Soil preparation - the start of a great garden


Courtesy of Linda Heath

Mike Heath works with his seedlings.

So, you've finished your garden design and you know what plants you're going to use and the location for each of them. You even have your plants on order or at least started in pots. Good for you! But, you're still not quite ready for the garden. What do you think you're going to plant those lovely little violets and alyssum and squash and beans in? The ground, duh! Okay. A smart-aleck answer to a smart-aleck question. But it's a question that really does require an answer. Yes, we'll plant in the ground, but what is in the ground? I mean what kind of nutrients are in the soil and will your soil support the plants you plan to use? Can you look at it and tell? Unfortunately, not. That's where a soil test comes in handy.

Let's start with a simple hand test. Moisten a handful of soil until it starts to hold together. Not too wet. Now close you eyes and feel the texture. Is it smooth and slippery or coarse and grainy? Or maybe it's somewhere in between. Smooth and slippery refers to clay soil. The smoother and more slippery the soil the more clay it has. Clay is really good for holding water so you won't have to water quite as often. However, it has its drawbacks, too. When it gets dry it can get hard and may stunt the growth of your plants. On the other end of the spectrum is that very grainy soil that won't hold together well when moist like the clay will. The graininess is the sand that's in the soil. Sand is very good for drainage, but that also means that it doesn't hold water well. And that means more watering. By not holding water well it will also not soak your plants' roots in water and drowning them. The ideal soil lies in the middle. A good mixture of sand and clay. Fortunately, our soil is a pretty good mix, tending a little more toward the clay end of the scale in many places, but not all, of course. But what about nutrients?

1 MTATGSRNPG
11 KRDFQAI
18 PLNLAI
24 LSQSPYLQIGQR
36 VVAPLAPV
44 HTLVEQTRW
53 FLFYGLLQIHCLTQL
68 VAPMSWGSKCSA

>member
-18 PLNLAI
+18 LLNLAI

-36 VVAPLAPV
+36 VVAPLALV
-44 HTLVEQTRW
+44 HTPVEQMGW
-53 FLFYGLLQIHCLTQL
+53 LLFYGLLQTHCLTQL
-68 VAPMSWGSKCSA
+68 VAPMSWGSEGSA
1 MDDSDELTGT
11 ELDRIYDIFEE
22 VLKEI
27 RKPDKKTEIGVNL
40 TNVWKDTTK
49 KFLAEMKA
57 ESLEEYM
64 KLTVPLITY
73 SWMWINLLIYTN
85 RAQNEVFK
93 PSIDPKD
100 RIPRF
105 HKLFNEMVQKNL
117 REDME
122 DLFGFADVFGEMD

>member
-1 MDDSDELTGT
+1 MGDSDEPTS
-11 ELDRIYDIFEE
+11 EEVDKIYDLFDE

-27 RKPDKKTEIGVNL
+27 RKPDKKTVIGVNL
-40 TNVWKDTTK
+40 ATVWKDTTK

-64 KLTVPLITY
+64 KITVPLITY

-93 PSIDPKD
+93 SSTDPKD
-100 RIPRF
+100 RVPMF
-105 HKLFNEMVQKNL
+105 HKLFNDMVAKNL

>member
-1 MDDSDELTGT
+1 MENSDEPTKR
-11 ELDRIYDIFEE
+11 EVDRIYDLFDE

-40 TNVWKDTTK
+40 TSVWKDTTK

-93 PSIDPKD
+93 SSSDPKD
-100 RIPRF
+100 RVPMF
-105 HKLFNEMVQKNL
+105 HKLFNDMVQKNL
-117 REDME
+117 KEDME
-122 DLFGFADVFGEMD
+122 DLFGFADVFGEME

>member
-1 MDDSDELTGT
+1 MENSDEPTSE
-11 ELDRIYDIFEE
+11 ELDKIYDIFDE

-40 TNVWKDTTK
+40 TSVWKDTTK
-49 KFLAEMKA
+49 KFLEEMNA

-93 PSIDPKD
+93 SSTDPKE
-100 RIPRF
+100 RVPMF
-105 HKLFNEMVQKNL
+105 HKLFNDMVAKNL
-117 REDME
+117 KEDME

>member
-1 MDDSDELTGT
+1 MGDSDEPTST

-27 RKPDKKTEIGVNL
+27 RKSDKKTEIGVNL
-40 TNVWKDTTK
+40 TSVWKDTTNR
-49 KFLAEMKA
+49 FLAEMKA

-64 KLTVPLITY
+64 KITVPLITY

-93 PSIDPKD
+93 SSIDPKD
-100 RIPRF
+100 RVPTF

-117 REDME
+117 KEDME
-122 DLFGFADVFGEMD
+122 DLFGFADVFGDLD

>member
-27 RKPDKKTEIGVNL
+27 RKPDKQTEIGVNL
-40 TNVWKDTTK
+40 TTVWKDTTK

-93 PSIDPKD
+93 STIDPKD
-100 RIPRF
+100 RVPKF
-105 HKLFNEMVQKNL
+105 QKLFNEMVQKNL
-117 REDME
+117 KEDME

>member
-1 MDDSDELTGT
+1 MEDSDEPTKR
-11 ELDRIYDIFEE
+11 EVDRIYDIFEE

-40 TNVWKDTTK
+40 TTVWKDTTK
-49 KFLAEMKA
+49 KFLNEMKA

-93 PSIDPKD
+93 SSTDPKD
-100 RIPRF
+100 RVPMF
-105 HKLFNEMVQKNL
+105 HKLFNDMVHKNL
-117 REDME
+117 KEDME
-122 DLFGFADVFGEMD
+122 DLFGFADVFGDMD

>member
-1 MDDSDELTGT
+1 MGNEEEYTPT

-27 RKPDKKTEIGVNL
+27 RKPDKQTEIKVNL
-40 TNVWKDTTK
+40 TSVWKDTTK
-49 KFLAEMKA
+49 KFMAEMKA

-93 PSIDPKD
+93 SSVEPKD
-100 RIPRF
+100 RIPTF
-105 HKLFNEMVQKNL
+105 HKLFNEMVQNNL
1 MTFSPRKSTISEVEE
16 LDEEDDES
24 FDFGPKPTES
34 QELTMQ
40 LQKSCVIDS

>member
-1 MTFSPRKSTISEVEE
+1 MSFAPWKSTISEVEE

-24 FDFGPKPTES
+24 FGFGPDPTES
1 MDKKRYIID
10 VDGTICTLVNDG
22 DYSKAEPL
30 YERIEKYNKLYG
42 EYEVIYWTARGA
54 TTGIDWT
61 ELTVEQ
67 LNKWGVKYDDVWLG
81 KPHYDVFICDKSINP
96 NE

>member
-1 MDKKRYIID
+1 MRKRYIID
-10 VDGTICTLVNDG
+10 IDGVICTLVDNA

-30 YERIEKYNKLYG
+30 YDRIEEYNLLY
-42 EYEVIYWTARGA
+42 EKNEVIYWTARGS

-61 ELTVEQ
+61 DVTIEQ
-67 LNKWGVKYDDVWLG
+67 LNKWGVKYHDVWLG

The best way to test for the nutrients and ph is by getting your soil tested in a qualified laboratory. Colorado State University is our closest lab and provides an outstanding test report. Sample bottles can be obtained by calling the lab at 970-491-5061 or you can pick up bottles from the UW Extension Service Horticulturalist, Catherine Wissner, located in the Pathfinder Building at LCCC, 4th floor. Taking a sample and preparing it for the lab takes a little bit of effort, but it isn't all that difficult. If you have a small plot, one sample should suffice. As your plot increases in size, though, it becomes increasingly more complicated. For medium size plots, you can take samples from around the plot and mix them together for one sample to be sent in. However, larger plots, where it is possible that the soil makeup could change in different locations, will probably require multiple samples. In my vegetable garden I take about a dozen samples and mix them to obtain one sample for the lab. In the lavender field, about an acre, I divided it into four quadrants and took eight samples in each quadrant to mix for the lab resulting in four lab samples. This field was unbroken prairie, but I got different results in each quadrant. To take a sample, dig down about 8"-12" and dig up about enough soil to fill a half pint jar. If taking multiple samples then do the same for each sample. Mix the samples from the same plot together and put on some newspaper to dry. Once the soil has dried, usually 2-3 days, crumble it up really good, then load the sample jar full. Seal the jar and mail it and the form that came with it to the lab. If you provided an email address, the results will be sent back in 2-3 weeks. The nice thing about CSU is that they'll tell you how to correct any deficiencies.

Once you have your test results back and are ready to add whatever is needed to amend the soil, it's ready to break the soil up. You'll want to prepare the soil shortly before planting. Make sure the soil isn't too wet when you start breaking it up or it'll dry into hard clumps that really aren't good for planting. For relatively small areas, it's best to turn the soil with a heavy tined rake or other tool that will turn the soil and help break it up. For larger areas a tiller may be required. If you use a tiller, make as few passes as possible to keep disruption to the soil's natural underground life to a minimum. From here it's just a matter of laying out where you want the plants and setting them in the ground. If you have any questions about soil preparation, ask a master gardener. It's what we do.


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